The Solution: If you can think ahead, then get it all out of your system before you ever pick up a book. Go for a long run, hit the gym, or take a swim before your study session begins. If you didn't plan ahead – you're already studying and are getting antsy – then do pushups or crunches in between questions. Better yet, see if you can get someone to ask you questions while you shoot hoops. You'll get to activate your muscles, and your brain will get to work, too. Even better – record your notes and download the recording to your iPod. The next time you clip in for a bike ride, study while you're on the trails. No one said sitting down for a study session had to involve a desk!

I'm Losing Focus Because I'm Tired

Getty Images | Erin Patric O'Brien

The Problem: The only thing on your mind right now is sleep. You're imagining that cozy pillow underneath your head and the quilt tucked just right under your chin. You've worked all week; you want nothing more to do with studying. You need rest, and your drooping eyelids are keeping you from steady focus.

The Solution: You have a few options here, none of which revolve around No-Doze. First, you could go take a nap. Literally. Sometimes a 20-minute power nap can be all the motivation you need to zap a little life back into your system. If you're in the library and can't imagine putting your head on the table to snooze, then get up, peel off your sweatshirt, and go for a brisk, 10-minute walk somewhere cool. Exercising may tire your muscles a bit, but it will rev up your mind, which is why you're not supposed to exercise too close to bedtime. Finally, if you're still struggling to stay awake, then call it quits and hit the sack early that night. You're not doing yourself any favors by attempting to study when your body is telling you to rest. You won't remember half of what you study anyway, so it would be better to get up a few hours early the next day to study after you've slept a full night.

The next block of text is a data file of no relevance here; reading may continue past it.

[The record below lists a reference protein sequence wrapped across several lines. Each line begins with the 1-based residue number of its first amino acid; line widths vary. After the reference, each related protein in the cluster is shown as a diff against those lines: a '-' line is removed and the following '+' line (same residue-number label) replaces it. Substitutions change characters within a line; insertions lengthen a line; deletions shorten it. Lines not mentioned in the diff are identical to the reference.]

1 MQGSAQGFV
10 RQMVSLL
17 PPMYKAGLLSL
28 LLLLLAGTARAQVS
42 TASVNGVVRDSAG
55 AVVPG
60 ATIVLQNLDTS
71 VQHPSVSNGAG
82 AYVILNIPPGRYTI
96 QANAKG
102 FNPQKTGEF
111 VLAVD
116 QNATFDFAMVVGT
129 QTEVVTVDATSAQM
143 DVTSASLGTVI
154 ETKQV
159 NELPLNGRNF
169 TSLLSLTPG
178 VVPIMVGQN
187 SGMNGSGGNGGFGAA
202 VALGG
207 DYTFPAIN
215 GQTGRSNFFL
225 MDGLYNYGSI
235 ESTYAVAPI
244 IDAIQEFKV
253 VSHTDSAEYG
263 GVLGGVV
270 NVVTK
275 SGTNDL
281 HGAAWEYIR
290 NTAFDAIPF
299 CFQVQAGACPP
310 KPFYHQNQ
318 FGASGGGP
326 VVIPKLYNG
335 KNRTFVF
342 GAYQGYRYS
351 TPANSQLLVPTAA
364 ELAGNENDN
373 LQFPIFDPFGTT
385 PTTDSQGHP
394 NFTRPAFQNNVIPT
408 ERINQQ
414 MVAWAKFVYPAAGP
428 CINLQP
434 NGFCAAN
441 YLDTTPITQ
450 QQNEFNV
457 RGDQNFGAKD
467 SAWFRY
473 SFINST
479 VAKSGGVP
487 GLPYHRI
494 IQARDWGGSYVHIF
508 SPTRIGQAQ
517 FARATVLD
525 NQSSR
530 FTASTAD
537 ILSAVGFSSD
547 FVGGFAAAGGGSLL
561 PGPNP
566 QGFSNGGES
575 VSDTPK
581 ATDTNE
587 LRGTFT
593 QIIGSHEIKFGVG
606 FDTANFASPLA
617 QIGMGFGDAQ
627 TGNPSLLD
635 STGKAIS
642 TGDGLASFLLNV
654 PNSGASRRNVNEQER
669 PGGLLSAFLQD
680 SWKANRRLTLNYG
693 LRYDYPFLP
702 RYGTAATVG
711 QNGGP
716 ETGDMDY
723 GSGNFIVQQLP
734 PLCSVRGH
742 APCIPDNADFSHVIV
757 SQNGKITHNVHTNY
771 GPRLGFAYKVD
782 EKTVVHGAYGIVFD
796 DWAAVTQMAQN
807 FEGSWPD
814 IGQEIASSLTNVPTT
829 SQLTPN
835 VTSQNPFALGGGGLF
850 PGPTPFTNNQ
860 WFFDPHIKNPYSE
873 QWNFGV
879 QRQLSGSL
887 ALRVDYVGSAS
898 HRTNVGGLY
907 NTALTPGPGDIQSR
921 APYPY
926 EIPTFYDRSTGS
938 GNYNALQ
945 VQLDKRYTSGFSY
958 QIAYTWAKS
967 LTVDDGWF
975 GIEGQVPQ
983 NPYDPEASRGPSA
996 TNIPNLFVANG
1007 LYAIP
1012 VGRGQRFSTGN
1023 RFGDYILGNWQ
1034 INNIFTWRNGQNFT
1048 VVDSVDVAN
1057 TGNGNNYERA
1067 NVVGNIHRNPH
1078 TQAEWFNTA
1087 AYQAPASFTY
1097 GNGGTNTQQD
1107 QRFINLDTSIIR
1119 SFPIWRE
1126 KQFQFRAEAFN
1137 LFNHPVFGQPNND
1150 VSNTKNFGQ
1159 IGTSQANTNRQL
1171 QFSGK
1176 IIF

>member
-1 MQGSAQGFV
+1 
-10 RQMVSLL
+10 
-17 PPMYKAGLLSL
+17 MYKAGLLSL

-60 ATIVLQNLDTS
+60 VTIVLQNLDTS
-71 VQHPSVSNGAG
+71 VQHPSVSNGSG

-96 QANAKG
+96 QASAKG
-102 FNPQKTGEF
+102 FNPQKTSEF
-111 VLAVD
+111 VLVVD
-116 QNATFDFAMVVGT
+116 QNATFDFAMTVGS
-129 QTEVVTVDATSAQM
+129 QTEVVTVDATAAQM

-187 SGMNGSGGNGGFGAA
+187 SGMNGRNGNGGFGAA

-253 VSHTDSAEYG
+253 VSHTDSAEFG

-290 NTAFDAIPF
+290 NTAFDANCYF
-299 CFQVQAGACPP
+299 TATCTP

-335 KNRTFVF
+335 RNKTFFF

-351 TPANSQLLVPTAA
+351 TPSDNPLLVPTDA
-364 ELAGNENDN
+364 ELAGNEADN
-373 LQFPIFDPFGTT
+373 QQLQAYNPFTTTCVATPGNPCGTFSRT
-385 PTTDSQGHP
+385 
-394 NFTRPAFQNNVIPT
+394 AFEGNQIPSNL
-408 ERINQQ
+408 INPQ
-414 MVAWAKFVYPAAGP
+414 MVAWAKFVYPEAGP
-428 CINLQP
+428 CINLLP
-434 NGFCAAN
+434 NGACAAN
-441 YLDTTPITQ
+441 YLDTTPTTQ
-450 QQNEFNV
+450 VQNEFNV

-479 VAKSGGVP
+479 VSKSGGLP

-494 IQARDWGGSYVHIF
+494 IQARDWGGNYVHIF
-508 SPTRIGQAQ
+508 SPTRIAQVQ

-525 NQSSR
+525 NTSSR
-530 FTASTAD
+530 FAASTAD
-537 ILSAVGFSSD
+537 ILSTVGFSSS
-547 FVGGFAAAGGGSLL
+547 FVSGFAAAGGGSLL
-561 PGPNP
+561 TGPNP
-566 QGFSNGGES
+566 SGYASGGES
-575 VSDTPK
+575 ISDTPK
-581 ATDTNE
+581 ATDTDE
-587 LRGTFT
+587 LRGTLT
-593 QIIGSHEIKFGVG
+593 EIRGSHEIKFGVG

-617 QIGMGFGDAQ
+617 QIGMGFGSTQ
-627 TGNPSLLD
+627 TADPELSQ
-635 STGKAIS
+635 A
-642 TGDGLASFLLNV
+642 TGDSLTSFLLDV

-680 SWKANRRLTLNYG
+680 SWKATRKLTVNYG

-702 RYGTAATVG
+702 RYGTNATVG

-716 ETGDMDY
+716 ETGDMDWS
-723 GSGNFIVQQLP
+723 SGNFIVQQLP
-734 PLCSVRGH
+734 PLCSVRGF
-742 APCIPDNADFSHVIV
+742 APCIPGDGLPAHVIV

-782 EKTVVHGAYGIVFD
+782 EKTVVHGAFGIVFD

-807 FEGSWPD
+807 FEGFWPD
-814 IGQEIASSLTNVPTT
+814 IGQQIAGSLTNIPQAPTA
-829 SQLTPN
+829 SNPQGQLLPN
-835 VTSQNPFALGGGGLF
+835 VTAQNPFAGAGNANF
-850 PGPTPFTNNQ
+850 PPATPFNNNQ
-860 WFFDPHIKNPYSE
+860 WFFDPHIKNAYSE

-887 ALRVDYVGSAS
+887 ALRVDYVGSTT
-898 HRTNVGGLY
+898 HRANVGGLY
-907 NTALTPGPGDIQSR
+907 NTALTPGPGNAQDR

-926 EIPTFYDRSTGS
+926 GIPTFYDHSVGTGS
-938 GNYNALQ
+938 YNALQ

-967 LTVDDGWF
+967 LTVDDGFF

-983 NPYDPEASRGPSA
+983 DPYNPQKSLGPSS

I'm Losing Focus Because I'm Busy

Busy
Getty Images | Henrik Sorenson